Ohio Lawyer Who Took $128K From Mentally Ill Client Suspended

April 21, 2020, 9:06 PM

An Ohio attorney who stole from and overcharged a client nearly $129,000 was indefinitely suspended by the state’s highest court.

“The presumptive sanction for an attorney’s misappropriation of client funds is disbarment,” the Ohio Supreme Court wrote April 21. But because attorney Austin Roan Buttars accepted responsibility, showed “sincere remorse,” and was committed to making things right with the client, the court instead suspended him.

The Dublin, Ohio, lawyer first began working for the client, who suffered from mental illness, alcoholism, and depression, in 2015, the court said. His then-firm agreed to represent her pro bono for $20 per month. But Buttars entered into a separate written fee agreement, agreeing to represent her “in any capacity” for an hourly rate of $250.

The client told Buttars that even though she couldn’t pay him right away, she was going to receive “a substantial inheritance” from her mother when she passed away, the court said.

After the mother died in 2015, Buttars—who soon after formed his own firm—administered the estate and did various nonlegal, personal jobs for the client, according to the court. He helped her look for a new apartment, mowed her lawn, and went shopping for her. He sometimes charged his hourly rate of $250 and at other time the paralegal rate of $150 per hour, the court said.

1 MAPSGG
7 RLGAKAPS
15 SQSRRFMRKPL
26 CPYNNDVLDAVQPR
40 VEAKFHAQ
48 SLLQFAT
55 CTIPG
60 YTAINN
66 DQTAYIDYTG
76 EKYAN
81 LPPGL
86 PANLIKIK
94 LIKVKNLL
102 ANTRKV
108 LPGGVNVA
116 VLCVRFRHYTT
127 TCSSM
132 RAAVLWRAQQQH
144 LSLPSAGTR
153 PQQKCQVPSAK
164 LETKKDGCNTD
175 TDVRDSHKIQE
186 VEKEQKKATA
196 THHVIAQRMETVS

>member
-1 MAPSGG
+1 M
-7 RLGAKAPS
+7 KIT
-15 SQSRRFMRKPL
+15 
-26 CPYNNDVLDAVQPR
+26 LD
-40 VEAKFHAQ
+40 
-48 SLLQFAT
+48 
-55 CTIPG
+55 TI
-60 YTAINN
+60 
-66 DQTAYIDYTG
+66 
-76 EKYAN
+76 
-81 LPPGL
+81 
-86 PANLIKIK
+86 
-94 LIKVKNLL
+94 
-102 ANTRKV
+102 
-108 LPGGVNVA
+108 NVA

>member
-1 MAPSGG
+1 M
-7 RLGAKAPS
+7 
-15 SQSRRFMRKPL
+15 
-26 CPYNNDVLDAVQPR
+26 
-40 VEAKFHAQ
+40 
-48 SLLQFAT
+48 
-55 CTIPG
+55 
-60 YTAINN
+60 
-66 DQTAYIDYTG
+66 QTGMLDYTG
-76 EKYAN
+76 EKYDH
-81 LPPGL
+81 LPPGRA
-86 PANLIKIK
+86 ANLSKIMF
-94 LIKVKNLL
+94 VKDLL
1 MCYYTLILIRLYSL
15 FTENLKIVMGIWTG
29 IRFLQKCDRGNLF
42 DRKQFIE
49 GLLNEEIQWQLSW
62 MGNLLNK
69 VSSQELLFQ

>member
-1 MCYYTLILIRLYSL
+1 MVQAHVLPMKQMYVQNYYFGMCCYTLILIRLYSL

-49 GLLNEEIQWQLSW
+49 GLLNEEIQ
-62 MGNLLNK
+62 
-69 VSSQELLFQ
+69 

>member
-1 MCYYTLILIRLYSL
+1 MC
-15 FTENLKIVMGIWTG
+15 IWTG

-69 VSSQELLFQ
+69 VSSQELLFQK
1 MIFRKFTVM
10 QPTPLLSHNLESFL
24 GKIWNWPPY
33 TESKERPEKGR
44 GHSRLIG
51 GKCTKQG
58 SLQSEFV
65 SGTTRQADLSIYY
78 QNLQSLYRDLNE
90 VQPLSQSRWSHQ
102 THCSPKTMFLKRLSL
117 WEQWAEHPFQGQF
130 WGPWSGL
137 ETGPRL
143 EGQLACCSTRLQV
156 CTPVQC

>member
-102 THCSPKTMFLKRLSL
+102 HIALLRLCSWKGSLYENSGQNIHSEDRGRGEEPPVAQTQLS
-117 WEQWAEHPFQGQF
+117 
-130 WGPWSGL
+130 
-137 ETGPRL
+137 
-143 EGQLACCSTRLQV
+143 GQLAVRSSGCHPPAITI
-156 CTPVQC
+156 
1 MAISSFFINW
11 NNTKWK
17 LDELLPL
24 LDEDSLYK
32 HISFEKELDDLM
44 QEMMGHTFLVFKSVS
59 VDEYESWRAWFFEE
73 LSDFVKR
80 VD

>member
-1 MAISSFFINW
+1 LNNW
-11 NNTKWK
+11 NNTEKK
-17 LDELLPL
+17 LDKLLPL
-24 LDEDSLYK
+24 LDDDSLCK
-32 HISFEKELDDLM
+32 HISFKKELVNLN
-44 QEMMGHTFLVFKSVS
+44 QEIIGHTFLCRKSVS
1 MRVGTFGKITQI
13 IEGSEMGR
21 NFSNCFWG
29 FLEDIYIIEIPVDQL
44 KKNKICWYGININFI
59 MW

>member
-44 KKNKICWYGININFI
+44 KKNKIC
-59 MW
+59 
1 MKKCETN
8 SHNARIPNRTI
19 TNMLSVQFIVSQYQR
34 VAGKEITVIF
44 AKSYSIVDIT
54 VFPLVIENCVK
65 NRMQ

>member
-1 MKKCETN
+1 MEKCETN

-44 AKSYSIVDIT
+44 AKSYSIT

In May 2016, Buttars transferred $10,000 from one of the client’s bank accounts for personal and business expenses. He told her it was a mistake and she should sign a promissory note saying she’d loaned him the money but he didn’t advise her to seek outside counsel, the court said.

In May 2019, the attorney was convicted of theft, a fourth-degree felony, was temporarily suspended based that conviction, the Ohio high court said.

The state disciplinary counsel filed a complaint against him for violating rules prohibiting collecting illegal or “clearly excessive” fees; entering into a business transaction with a client without advising on outside counsel; and fraud.

Buttars stipulated to the charged misconduct, including that although he transferred over $147,700 from the client’s accounts, he and his law firm had earned only about $19,000, leaving more than $128,000 that he had either stolen or overcharged, the court said.

He repaid $12,500 in January 2017 and $50,000 during his criminal proceeding, it noted, leaving a balance of more than $66,000, which included the $29,450 that he had been ordered to make as part of his criminal sentence, the court said.

Aggravating factors include that Buttars acted with a dishonest and selfish motive, engaged in a pattern of misconduct, and committed multiple offenses while representing a “particularly vulnerable client,” it said.

The state Supreme Court suspended him indefinitely, with no credit for the time he served under his interim felony suspension. It conditioned Buttars’ reinstatement on proof that he’d paid back the more than $66,000 still owed his client.

The case is Disciplinary Counsel v. Buttars, 2020 BL 146971, Ohio, No. 2019-1722, 4/21/20.

To contact the reporter on this story: Melissa Heelan Stanzione in Washington at mstanzione@bloomberglaw.com

To contact the editors responsible for this story: Jessie Kokrda Kamens at jkamens@bloomberglaw.com; Andrew Harris at aharris@bloomberglaw.com

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